The Colossus of Rhodes. It’s one of several topics of interest that the pint-sized grade-school me could expound upon in frightening (and, possibly exasperating) detail. Built between 292 and 280 BC to celebrate the victory of the Greeks over Cyprus, it was modeled after the sun god Helios. Though an earthquake apparently snapped it at the knees within less than 60 years of its completion, breaking it to pieces, it became immortalized in illustrations and legend—as well as being considered one of the “7 Wonders Of The World.”
In 2015, a group of European scientists, architects, and engineers proposed a new, even taller version of the statue to be built in Greece, serving as a museum, library, and cultural center. The statue would also hold a light beacon that can be seen for 34 miles away directly over its head, and be covered in/exclusively powered by solar panels—both elements quite appropriate for the God of the Sun.
The team claimed to be also taking into account such factors as earthquakes, wind gusts, and other such natural disasters that might plague a statue of such unique construction.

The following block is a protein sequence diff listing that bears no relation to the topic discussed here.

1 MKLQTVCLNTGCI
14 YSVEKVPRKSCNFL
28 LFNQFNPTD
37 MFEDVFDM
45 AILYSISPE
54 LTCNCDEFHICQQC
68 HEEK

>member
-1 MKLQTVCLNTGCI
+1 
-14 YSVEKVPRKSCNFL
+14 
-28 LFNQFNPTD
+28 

One thing to note: the designs in the “Colossus” project video shows a figure with his legs wide apart, straddling the harbor. It is widely believed, however, that such a portrayal of the statue was a myth, and rather it was instead standing on a pedestal in a far more modest position.
Comparisons between the Colossus and the Statue of Liberty are sort of inevitable. The two were comparable in height: Colossus at 98.4 feet tall and Liberty at 111 feet, 6 inches. And the poem “The New Colossus,” by Emma Lazarus, is reproduced inside the pedestal of Liberty.
Then there is the Titan of Braavos from Season 4 of Game Of Thrones, clearly a tribute to the once-mighty Colossus.
While talk of reviving the statue had been going on since 2000, Greece’s economic downturn may have fast-tracked the project in 2015—possibly hoping that the Colossus would bring in millions of much-needed euros.
But I haven’t been able to find any updates online about the project since then. ColossusRhodes.com seems to be a parked url, and only a few spam sites carry new posts with scraped old news about the project.
Will the Colossus of Rhodes ever be rebuilt? And in a world obsessed with sequels (as well as immersive big-budget theme parks), will we see even more of the “7 Wonders” rebuilt for the tourist crowd in the future?
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